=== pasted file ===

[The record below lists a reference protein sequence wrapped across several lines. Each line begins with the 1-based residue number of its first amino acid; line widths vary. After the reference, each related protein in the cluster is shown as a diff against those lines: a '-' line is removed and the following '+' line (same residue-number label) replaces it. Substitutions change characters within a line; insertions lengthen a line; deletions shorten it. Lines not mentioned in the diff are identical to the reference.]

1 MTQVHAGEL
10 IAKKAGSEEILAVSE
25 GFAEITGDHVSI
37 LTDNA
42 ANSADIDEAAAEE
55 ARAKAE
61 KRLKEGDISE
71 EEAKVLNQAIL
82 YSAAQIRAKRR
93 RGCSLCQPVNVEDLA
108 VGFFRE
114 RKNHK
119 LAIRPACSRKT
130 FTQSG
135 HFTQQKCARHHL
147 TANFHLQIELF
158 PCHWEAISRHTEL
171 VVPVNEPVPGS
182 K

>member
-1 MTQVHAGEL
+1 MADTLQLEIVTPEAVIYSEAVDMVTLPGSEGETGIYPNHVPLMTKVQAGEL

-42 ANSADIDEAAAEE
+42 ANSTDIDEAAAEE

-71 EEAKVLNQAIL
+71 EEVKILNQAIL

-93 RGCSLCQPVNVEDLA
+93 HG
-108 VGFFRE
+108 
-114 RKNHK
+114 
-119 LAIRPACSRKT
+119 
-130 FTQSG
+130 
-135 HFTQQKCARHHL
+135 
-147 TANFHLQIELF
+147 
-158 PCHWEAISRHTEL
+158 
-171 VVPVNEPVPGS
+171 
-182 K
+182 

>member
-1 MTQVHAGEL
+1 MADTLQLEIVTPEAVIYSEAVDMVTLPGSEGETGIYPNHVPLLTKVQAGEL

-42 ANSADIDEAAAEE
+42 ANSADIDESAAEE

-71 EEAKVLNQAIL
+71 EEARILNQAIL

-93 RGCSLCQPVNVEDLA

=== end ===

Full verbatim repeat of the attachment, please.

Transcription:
[The record below lists a reference protein sequence wrapped across several lines. Each line begins with the 1-based residue number of its first amino acid; line widths vary. After the reference, each related protein in the cluster is shown as a diff against those lines: a '-' line is removed and the following '+' line (same residue-number label) replaces it. Substitutions change characters within a line; insertions lengthen a line; deletions shorten it. Lines not mentioned in the diff are identical to the reference.]

1 MTQVHAGEL
10 IAKKAGSEEILAVSE
25 GFAEITGDHVSI
37 LTDNA
42 ANSADIDEAAAEE
55 ARAKAE
61 KRLKEGDISE
71 EEAKVLNQAIL
82 YSAAQIRAKRR
93 RGCSLCQPVNVEDLA
108 VGFFRE
114 RKNHK
119 LAIRPACSRKT
130 FTQSG
135 HFTQQKCARHHL
147 TANFHLQIELF
158 PCHWEAISRHTEL
171 VVPVNEPVPGS
182 K

>member
-1 MTQVHAGEL
+1 MADTLQLEIVTPEAVIYSEAVDMVTLPGSEGETGIYPNHVPLMTKVQAGEL

-42 ANSADIDEAAAEE
+42 ANSTDIDEAAAEE

-71 EEAKVLNQAIL
+71 EEVKILNQAIL

-93 RGCSLCQPVNVEDLA
+93 HG
-108 VGFFRE
+108 
-114 RKNHK
+114 
-119 LAIRPACSRKT
+119 
-130 FTQSG
+130 
-135 HFTQQKCARHHL
+135 
-147 TANFHLQIELF
+147 
-158 PCHWEAISRHTEL
+158 
-171 VVPVNEPVPGS
+171 
-182 K
+182 

>member
-1 MTQVHAGEL
+1 MADTLQLEIVTPEAVIYSEAVDMVTLPGSEGETGIYPNHVPLLTKVQAGEL

-42 ANSADIDEAAAEE
+42 ANSADIDESAAEE

-71 EEAKVLNQAIL
+71 EEARILNQAIL

-93 RGCSLCQPVNVEDLA